Personally I'm all for lowering barriers to entry. It's arguably one of the greatest things about the web.

No, if I wanted to say that I would have said that. I'm saying, lowering the barrier to entry is barely needed. If anything you've just outlined my point. The barrier to entry is apparently so low that all app stores regardless of developer complexity are already flooded with crap.

So the barrier needs to be lowered... why?

Well, the facetious answer would be that we can break the 1st world's hold on the fart app and tip calculator market.

The world is flooded with low quality products.

That just means that it's useless to browse your options in an alphabetical paginated view.

Couldn't agree more. Low quality is not the problem. App stores and their "discoverability" is the real problem.

Just because we don't know the likelihoods doesn't mean they are equally as likely. Don't confuse quantity of information (little) with quality or content of information.

If both are equally likely, then we might as well be optimists; the glass is half full.

I kind of chose "equally likely" as a way to avoid rattling any cages. Obviously, I don't personally feel it's equally likely. I think the scales are heavily tipped towards irrelevancy.

Sounds like the web... So what?

Most of the bells and whistles aren't required for the product to be successful.

Also this is version one.

You're just bullying the new kid. One day he might grow up to kick your ass.

> Also this is version one.

Windows Phone was version 7 and it didn't seem to make a difference. It's pretty safe to say that at this point, you need to make a splash or you're going to end up an afterthought. You can't just stumble in, you need to offer something compelling enough to convince others to get on board. Slow, evolutionary growth is fine for some things. It's not OK for a mobile OS launching in the year 2013.

Call it bullying the new kid all you want to rally support, we're just being realistic. When the vast majority of mobile phone users really couldn't care less about how "open" their phone OS is, FFOS brings little to the table except catering to amateur developers. Considering what is holding back OSes like Windows Phone isn't lack of apps from amateur developers, quite the opposite. They have those, but lack the heavy hitters.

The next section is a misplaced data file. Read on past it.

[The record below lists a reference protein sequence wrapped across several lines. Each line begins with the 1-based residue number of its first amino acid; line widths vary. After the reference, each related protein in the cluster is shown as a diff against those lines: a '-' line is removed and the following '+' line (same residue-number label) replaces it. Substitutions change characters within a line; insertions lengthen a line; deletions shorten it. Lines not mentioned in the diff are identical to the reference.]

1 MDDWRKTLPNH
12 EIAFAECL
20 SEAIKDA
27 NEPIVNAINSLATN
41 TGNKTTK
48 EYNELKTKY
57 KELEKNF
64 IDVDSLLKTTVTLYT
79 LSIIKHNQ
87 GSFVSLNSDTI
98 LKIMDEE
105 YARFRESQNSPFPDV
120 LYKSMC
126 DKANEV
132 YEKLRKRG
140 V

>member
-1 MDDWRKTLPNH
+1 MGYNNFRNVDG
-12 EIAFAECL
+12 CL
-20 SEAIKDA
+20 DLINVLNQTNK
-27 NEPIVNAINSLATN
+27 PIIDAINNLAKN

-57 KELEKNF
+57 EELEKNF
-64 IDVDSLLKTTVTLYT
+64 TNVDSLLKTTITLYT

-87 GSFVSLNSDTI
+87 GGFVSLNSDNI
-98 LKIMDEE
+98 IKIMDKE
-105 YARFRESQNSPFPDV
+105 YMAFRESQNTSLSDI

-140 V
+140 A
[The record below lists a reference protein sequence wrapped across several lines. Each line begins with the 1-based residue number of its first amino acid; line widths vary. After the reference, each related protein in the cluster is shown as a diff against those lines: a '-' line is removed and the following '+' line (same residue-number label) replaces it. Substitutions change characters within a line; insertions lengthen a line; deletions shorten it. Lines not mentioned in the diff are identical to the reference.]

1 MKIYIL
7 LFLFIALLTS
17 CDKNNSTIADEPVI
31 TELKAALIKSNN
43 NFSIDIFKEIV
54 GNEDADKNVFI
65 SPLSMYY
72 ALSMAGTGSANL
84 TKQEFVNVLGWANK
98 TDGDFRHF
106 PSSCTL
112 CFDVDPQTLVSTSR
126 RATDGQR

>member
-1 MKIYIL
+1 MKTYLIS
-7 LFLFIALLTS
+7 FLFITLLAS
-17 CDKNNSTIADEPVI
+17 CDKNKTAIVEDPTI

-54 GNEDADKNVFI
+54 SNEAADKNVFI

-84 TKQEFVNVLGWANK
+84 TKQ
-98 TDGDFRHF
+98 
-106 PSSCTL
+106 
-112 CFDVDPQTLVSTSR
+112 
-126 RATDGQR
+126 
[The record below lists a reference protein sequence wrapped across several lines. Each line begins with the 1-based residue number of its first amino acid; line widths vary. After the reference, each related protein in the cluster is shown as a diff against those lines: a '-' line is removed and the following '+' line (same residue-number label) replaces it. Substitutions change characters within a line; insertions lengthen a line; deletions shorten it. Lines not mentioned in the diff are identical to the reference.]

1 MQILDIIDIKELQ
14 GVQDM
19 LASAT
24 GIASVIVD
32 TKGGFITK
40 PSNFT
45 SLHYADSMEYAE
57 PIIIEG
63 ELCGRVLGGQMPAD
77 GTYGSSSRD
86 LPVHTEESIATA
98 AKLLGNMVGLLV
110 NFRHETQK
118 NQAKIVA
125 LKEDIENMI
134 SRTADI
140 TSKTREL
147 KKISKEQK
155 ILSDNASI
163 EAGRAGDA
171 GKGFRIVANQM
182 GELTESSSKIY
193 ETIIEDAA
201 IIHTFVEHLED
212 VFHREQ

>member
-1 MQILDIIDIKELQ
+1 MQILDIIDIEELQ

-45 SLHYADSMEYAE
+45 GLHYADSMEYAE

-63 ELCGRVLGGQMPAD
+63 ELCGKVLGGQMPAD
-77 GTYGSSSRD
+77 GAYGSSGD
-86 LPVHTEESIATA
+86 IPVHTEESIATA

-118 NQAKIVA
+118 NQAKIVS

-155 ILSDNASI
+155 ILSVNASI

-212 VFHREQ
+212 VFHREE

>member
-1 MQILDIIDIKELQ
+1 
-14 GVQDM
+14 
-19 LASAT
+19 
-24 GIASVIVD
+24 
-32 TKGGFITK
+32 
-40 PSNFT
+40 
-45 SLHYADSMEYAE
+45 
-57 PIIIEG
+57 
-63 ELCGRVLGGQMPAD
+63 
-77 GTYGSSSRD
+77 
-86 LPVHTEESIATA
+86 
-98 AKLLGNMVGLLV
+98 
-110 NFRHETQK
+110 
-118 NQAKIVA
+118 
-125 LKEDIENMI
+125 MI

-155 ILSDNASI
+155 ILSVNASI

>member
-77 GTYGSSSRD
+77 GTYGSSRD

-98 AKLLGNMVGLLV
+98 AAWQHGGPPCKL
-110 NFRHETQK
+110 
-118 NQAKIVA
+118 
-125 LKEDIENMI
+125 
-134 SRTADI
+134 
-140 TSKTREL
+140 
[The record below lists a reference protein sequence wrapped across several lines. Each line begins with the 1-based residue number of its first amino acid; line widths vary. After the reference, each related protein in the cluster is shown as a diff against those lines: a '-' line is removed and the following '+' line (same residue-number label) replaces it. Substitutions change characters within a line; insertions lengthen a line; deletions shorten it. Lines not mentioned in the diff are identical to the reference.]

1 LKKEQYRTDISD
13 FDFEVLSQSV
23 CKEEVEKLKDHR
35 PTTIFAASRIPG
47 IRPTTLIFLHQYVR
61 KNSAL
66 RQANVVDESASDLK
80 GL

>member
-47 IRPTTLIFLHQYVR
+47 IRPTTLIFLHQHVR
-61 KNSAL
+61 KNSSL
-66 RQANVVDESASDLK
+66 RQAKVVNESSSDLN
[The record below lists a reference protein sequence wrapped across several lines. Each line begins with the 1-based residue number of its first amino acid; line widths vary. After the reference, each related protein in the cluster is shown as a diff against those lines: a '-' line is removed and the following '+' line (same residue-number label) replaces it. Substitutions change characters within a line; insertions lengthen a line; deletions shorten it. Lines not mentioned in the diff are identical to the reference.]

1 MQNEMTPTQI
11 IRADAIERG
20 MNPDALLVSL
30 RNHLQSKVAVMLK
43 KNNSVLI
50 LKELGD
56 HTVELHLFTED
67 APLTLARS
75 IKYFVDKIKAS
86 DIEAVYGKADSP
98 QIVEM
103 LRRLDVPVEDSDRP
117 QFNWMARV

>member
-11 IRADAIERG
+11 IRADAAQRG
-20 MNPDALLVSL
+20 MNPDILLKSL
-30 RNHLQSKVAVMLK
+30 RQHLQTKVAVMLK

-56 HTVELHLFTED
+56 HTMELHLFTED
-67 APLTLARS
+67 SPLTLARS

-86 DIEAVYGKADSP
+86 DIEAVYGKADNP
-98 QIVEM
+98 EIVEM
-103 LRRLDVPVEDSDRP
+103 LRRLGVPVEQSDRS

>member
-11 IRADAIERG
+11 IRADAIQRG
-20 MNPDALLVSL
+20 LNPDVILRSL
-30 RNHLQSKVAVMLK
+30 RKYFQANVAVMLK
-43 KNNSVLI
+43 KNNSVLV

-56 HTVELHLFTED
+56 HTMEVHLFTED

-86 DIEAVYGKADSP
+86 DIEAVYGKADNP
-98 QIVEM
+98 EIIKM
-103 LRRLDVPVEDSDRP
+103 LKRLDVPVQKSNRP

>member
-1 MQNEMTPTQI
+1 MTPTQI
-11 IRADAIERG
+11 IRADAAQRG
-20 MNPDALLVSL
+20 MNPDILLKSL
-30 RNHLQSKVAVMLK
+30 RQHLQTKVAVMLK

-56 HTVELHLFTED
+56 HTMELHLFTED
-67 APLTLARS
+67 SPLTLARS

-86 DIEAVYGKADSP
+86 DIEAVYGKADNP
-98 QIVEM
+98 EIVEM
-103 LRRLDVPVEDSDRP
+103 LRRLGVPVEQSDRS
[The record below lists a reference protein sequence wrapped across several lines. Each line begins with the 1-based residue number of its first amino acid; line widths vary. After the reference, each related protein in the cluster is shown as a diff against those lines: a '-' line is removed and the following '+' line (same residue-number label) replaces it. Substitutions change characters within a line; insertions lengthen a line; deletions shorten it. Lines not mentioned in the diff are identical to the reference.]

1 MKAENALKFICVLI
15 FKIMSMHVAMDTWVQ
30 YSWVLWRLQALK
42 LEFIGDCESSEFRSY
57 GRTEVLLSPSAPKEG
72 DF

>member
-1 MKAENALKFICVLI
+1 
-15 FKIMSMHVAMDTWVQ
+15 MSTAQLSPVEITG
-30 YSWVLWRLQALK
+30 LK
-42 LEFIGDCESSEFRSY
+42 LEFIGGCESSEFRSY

I haven't heard "No thriving development environment for small developers" once when covering the downsides of Windows Phone. I have heard "No Instagram" about a thousand times. Maybe it's just me but I don't really remember an instance of any OS becoming popular by catering to small devs. It's a part, but it usually comes AFTER enticing users to come aboard. People didn't develop for iOS because Apple made it painfully easy for them, they developed for iPhone because millions of users bought them, said "Isn't this so cool, but I wonder if it could do <blank>?" and the rest is history.

Likewise, developers weren't chomping at the bit to go messing about in Eclipse, but millions and tens of millions of Android phones ended up in users hands. Suddenly, there was a market and then the popular apps came.

No, Windows Phone 7 is version 1 of Windows Phone.

Windows CE 6 was the predecessor and it's nothing like Windows Phone. Completely separate products sharing only a kernel. And Windows Phone 8 doesn't even share the kernel.

FFOS brings three things to the table that noone else has and they are:

1. Price. They are dirt cheap. Most people out there can't afford to throw out what $600-800 on a handset. The only thing that is keeping these phones afloat is the telco contract that is subsidising the handset cost. Apart from the US, the rest of the world is pretty much handset and/or phone i.e. you can choose. I ALWAYS buy non locked handsets in cash and use cheap contracts. This is almost standard in Europe and the East. The only way paid up handsets can go is down and that's going to simply fuck up the market for high end devices. Giffgaff in the UK is demonstrating that - people are paying virtually nothing and buying cheaper WinPhone (620 is cheap!!) and budget Android handsets these days.